Custody hearings by video conference fail to combat torture

In a complaint at the UN, organizations cite setback in public policies and mechanisms to combat and prevent mistreatment in Brazil

Brazil was the target of a complaint in the UN on the morning of Tuesday, March 9, during the 46th Session of the Human Rights Council in Geneva. Organizations raised concerns over pre-trial custody hearings being held by video conference, which have been permitted since November 2020 following a decision by the National Justice Council (CNJ).

“Custody hearings, which since 2015 have been playing an important role in combating torture, are being replaced in some states in the country by a video call made from inside the police station or detention center without the presence of the defense,” they said.

The statement made by Conectas, in partnership with the international Association for the Prevention of Torture and the local organizations Criminal Justice Network and National Decarceration Agenda, occurred during the interactive dialogue with the UN rapporteur on torture.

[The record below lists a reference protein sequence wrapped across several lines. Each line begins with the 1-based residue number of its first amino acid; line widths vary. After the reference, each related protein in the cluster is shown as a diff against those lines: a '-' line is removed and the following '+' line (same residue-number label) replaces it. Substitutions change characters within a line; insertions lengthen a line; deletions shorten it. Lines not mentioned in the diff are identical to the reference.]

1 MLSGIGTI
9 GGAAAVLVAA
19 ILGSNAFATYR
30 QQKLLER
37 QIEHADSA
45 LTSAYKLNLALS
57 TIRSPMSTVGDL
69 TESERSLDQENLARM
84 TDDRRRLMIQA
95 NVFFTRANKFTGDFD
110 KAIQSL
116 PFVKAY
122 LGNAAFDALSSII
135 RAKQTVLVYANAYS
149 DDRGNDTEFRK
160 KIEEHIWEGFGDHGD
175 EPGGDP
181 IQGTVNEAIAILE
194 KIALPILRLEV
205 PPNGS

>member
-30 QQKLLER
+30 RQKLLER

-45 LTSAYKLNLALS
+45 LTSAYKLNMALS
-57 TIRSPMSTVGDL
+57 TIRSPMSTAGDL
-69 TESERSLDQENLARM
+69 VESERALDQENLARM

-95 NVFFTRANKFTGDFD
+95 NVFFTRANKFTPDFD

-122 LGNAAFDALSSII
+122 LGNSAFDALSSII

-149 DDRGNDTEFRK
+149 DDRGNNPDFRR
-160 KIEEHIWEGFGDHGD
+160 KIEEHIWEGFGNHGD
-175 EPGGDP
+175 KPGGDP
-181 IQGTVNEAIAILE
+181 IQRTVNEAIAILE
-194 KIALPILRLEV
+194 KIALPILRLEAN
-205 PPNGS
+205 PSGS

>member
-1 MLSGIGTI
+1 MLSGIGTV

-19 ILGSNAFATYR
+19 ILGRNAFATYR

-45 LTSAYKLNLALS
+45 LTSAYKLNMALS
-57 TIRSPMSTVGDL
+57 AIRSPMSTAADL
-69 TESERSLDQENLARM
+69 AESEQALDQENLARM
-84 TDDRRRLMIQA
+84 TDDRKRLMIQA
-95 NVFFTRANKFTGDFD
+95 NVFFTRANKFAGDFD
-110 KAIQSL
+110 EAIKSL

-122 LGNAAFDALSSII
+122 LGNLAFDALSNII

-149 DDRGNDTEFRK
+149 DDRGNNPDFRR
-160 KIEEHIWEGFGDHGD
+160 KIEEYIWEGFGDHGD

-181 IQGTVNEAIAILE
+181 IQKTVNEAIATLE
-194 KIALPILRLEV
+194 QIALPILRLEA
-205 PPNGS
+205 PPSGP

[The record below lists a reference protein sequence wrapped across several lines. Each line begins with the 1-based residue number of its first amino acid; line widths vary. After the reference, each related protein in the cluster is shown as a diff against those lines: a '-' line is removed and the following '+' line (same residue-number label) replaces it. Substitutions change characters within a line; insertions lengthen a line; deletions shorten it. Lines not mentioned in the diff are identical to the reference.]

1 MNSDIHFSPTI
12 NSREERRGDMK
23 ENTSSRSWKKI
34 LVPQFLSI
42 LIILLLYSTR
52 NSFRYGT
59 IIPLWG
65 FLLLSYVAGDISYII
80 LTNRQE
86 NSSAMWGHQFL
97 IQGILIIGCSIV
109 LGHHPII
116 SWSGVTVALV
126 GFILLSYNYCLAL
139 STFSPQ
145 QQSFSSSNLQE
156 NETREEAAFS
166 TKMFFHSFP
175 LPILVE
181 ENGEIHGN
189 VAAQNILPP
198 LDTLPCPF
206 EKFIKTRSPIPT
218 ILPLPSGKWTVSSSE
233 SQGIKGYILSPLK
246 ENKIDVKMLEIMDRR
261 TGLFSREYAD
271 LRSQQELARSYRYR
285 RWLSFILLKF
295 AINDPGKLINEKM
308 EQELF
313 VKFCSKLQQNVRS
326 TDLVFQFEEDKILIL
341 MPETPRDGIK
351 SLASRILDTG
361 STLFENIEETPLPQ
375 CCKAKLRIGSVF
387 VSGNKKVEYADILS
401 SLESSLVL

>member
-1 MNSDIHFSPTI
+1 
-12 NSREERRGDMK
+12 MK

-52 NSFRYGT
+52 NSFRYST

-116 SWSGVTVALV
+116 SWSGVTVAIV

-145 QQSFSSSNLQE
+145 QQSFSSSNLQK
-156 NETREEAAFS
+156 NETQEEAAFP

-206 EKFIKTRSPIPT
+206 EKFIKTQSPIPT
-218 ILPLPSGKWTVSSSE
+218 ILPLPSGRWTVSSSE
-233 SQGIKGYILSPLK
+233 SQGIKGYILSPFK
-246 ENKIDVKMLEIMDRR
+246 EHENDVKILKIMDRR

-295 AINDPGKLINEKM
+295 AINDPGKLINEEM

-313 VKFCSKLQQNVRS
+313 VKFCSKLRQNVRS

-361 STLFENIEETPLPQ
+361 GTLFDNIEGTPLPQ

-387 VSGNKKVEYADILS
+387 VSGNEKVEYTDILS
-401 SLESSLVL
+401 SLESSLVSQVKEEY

In their statement, the organizations also drew attention to the dismantling of the mechanisms to combat and prevent torture and mistreatment in Brazil.

“The federal government has carried out a systematic attack on the National System to Combat and Prevent Torture, through efforts to dismantle the working capacity of the National Mechanism, undermining the work of its experts, weakening the participation of civil society in the National Committee and also appointing military personnel to government representation,” they said.

In response, the Brazilian State declared that it recognizes its obligation to effectively combat and prevent torture. “The recent decision to allow custody hearings by video conference is an exception during the Covid-19 pandemic. It is not the rule. Hearings by video conference are only permitted when it is not possible to hold them in person within 24 hours,” it said.

Complaint in the IACHR

In January, more than 60 Brazilian organizations sent an urgent appeal to the IACHR (Inter-American Commission on Human Rights) claiming that virtual hearings prevent the identification of torture against people arrested by the police.

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